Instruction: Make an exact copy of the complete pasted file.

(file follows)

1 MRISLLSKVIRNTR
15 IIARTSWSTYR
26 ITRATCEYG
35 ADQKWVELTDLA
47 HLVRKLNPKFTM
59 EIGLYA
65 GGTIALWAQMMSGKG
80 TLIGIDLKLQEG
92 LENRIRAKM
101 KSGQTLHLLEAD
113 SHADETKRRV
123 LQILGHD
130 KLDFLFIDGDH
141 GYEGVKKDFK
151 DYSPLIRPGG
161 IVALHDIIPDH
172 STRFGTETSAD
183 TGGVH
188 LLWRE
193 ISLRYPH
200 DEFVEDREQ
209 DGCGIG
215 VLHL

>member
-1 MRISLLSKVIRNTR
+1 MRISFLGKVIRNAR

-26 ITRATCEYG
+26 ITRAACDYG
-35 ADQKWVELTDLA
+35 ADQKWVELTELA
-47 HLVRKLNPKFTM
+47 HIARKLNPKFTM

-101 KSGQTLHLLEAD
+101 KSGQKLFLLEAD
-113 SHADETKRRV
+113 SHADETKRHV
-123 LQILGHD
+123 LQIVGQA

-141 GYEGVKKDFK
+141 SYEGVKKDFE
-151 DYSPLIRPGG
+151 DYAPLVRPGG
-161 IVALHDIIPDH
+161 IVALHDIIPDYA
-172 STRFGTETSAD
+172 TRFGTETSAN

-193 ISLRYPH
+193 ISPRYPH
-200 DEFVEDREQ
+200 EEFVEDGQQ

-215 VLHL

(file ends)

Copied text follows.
1 MRISLLSKVIRNTR
15 IIARTSWSTYR
26 ITRATCEYG
35 ADQKWVELTDLA
47 HLVRKLNPKFTM
59 EIGLYA
65 GGTIALWAQMMSGKG
80 TLIGIDLKLQEG
92 LENRIRAKM
101 KSGQTLHLLEAD
113 SHADETKRRV
123 LQILGHD
130 KLDFLFIDGDH
141 GYEGVKKDFK
151 DYSPLIRPGG
161 IVALHDIIPDH
172 STRFGTETSAD
183 TGGVH
188 LLWRE
193 ISLRYPH
200 DEFVEDREQ
209 DGCGIG
215 VLHL

>member
-1 MRISLLSKVIRNTR
+1 MRISFLGKVIRNAR

-26 ITRATCEYG
+26 ITRAACDYG
-35 ADQKWVELTDLA
+35 ADQKWVELTELA
-47 HLVRKLNPKFTM
+47 HIARKLNPKFTM

-101 KSGQTLHLLEAD
+101 KSGQKLFLLEAD
-113 SHADETKRRV
+113 SHADETKRHV
-123 LQILGHD
+123 LQIVGQA

-141 GYEGVKKDFK
+141 SYEGVKKDFE
-151 DYSPLIRPGG
+151 DYAPLVRPGG
-161 IVALHDIIPDH
+161 IVALHDIIPDYA
-172 STRFGTETSAD
+172 TRFGTETSAN

-193 ISLRYPH
+193 ISPRYPH
-200 DEFVEDREQ
+200 EEFVEDGQQ

-215 VLHL